I know nothing about raising chickens, so to that end I’ve been reading ‘Storey’s Guide to Raising Chickens.’ This book has been helpful in describing all manner of chicken keeping, from different breeds, coop construction, common chicken ailments, chicken biology, right down to how to slaughter and butcher your chickens.
I’ve also found some helpful info online, particularly at the Backyard Chicken Forum and also the creatively-named Chicken Forum. Like any forum populated by people who are overly enthusiastic about a particular subject, you can find great over analysis of pretty much anything related to chickens, which is helpful to someone like me who is just getting into chickens and probably over thinking every aspect of the process.
One area I’ve had trouble with is finding info in either English or Japanese about chickens in Japan. The problem is that the readily-available, most popular breeds here (the ones I can order from my local home center) don’t seem to be present in America or other English-speaking countries, so it’s hard to learn much about them. Even searching in Japanese, the fact that chickens aren’t as popular here for regular people means that there isn’t a ravenous online community providing information a la the Backyard Chicken folks.
But I have been able to glean some info here and there, and my neighbor actually started keeping chickens last year, so talking to her helped shed some light on a few of the breeds I was considering.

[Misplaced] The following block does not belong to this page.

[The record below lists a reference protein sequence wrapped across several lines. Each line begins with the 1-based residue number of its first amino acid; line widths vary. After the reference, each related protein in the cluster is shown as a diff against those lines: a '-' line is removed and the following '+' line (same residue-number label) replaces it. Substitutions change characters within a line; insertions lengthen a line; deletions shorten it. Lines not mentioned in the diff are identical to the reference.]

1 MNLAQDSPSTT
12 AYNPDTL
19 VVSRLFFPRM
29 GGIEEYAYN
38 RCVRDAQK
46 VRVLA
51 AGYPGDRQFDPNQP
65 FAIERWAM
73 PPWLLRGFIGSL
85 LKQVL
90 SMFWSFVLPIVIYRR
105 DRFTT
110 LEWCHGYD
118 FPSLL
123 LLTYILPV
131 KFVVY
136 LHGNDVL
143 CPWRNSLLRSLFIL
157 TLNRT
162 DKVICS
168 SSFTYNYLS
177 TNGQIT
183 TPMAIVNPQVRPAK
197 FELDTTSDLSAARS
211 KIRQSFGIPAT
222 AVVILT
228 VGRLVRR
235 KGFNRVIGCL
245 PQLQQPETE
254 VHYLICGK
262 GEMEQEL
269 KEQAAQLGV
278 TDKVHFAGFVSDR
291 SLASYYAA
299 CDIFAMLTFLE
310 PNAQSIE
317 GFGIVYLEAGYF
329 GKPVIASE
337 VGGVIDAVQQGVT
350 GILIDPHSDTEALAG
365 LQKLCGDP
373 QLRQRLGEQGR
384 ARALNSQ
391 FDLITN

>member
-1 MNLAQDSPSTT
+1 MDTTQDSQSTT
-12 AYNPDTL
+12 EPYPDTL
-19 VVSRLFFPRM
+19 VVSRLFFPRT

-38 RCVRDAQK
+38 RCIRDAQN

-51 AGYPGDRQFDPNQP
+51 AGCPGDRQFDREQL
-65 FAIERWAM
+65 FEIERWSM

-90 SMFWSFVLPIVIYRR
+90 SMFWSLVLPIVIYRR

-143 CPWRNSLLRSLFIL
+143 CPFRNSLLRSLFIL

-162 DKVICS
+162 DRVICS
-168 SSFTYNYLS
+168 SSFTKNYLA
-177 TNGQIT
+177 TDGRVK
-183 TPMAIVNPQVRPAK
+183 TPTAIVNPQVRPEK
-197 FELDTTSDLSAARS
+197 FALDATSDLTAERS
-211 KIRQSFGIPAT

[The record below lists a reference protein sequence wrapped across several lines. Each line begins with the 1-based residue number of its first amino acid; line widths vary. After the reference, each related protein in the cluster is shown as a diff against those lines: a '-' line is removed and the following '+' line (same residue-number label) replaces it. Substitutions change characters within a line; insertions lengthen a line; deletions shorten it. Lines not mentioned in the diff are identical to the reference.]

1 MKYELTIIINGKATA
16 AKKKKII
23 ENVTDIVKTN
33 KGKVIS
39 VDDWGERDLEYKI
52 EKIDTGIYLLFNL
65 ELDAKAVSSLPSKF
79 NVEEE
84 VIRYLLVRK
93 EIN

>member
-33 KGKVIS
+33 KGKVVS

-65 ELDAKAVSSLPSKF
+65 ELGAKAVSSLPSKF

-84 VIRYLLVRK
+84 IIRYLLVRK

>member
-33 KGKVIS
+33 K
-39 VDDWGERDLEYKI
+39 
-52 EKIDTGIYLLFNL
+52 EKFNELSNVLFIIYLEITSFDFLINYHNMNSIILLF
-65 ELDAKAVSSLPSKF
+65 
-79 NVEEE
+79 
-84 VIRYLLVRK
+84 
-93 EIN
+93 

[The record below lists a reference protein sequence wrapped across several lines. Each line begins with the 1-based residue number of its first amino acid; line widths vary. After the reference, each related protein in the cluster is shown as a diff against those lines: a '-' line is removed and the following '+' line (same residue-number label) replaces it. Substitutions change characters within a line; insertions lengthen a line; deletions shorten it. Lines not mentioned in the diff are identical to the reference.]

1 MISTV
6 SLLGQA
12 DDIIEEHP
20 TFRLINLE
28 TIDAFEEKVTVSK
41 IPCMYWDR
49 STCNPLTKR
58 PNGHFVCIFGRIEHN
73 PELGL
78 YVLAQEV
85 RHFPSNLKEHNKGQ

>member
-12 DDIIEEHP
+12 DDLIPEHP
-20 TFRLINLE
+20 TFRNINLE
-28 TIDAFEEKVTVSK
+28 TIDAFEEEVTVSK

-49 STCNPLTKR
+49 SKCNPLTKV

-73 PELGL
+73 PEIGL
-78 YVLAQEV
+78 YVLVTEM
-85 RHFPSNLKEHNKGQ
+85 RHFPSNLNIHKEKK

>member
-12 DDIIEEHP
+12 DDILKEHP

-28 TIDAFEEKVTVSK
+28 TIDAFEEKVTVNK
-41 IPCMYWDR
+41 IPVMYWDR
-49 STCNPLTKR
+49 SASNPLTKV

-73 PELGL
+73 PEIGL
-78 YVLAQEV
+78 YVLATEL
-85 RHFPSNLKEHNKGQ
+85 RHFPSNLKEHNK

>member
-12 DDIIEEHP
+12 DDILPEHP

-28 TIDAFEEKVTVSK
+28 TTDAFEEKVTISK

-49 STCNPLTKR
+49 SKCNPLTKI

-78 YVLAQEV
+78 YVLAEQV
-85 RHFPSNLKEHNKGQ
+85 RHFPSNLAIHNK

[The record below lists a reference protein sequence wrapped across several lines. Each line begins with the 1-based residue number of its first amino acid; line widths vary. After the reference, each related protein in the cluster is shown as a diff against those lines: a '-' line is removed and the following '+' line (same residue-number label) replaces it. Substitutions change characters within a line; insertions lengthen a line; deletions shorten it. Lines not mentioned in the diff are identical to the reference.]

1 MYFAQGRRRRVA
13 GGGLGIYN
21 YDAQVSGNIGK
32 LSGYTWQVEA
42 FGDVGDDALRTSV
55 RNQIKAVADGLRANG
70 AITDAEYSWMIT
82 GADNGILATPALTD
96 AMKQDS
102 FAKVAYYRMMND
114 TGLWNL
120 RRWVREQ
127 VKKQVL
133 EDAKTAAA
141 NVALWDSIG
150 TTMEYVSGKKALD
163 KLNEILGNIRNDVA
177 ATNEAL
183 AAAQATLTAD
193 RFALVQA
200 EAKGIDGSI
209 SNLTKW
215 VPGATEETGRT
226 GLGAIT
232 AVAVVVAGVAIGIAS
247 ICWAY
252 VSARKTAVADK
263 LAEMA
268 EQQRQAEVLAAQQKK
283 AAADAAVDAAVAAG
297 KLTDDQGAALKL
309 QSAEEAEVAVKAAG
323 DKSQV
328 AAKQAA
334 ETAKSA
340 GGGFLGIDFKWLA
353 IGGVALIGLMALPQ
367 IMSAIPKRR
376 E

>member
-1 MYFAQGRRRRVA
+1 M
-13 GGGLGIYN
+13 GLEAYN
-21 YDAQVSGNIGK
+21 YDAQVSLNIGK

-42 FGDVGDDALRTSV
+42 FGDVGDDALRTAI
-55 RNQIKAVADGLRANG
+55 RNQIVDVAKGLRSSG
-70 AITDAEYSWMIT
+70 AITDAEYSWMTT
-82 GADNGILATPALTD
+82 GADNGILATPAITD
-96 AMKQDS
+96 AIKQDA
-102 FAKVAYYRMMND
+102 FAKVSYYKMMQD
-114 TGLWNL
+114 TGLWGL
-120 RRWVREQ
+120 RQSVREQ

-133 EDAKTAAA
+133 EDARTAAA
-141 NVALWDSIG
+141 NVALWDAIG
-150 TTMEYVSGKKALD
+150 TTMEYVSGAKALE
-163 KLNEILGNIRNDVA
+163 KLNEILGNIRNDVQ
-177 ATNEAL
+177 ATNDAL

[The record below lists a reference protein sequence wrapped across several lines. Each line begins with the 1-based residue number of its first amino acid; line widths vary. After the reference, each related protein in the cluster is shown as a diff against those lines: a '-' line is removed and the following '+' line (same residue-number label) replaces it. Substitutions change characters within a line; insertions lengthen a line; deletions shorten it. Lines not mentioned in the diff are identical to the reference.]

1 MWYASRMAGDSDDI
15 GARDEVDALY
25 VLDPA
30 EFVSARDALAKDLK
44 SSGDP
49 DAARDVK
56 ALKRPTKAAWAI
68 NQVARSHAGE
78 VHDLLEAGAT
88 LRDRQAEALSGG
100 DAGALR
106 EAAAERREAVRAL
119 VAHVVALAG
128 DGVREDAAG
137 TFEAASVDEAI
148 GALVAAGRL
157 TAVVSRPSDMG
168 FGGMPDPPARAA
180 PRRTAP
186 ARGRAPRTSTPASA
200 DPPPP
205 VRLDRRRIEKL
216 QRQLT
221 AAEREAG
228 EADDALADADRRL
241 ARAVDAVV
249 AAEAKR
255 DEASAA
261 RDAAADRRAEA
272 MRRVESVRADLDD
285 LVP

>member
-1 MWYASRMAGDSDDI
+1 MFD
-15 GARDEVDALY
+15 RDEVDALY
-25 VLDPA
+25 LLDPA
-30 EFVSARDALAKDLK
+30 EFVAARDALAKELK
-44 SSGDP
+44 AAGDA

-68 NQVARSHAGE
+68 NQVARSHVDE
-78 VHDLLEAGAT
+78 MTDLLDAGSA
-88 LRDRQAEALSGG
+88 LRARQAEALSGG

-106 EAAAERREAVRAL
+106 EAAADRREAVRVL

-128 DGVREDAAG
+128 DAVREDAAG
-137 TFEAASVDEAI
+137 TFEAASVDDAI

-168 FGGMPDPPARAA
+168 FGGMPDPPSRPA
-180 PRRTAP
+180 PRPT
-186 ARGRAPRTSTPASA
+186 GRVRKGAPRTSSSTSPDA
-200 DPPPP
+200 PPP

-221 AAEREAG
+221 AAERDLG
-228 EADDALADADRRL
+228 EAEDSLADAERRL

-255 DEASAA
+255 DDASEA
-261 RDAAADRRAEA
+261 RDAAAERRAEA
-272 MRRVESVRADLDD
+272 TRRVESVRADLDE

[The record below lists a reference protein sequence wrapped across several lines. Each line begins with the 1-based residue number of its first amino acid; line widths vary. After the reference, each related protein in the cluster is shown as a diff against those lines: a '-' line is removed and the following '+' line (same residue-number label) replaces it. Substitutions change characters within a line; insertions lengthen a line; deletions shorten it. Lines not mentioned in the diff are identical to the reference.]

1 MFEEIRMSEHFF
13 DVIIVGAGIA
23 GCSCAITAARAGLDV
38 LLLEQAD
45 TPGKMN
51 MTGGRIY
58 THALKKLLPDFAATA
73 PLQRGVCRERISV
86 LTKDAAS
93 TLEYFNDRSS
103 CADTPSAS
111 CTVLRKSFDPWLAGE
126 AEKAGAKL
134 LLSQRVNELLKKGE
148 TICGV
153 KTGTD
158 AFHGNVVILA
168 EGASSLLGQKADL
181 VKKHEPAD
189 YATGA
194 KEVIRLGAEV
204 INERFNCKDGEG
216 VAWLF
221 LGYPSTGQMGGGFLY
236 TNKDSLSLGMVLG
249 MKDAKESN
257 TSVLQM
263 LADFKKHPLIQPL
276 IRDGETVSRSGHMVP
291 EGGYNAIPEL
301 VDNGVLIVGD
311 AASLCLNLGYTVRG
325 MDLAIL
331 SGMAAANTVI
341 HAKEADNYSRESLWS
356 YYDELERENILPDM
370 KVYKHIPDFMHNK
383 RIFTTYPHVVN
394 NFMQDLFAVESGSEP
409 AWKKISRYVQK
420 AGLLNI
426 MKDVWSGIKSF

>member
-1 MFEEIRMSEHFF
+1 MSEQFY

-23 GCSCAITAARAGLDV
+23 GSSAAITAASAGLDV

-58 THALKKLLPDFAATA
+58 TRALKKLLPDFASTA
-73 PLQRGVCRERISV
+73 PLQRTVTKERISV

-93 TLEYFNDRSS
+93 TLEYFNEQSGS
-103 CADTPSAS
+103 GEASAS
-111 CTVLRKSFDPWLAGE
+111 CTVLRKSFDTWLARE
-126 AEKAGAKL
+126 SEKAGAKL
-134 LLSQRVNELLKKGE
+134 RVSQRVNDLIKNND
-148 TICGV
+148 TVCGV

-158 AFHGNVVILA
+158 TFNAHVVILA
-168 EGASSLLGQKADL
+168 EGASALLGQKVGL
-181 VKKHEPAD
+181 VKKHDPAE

I’ll be placing my order next month, and the chicks will be ready in April. I’ve more or less decided on what to order, which will be 3 of a breed called Okazaki Ouhan. These are a hybrid in two ways — they are bred for both meat and eggs, and they are also a cross between Rhode Island Red and Plymouth Rock chickens — two popular breeds in the States. From what I’ve gathered, these chickens will produce a good amount of eggs for 2 or 3 years before they start slowing down, at which point I can eat them or put up with their declining production. I’ll cross that bridge when I come to it.
I also want to get 2 Silkie chickens, called Ukokkei in Japanese. These don’t lay as well as other breeds, and their eggs are smaller, but I’ve grown enchanted after researching since they are supposed to have great personalities. I’m viewing these animals as family pets in addition to their utilitarian function, so something about having a chickens I can connect with is appealing.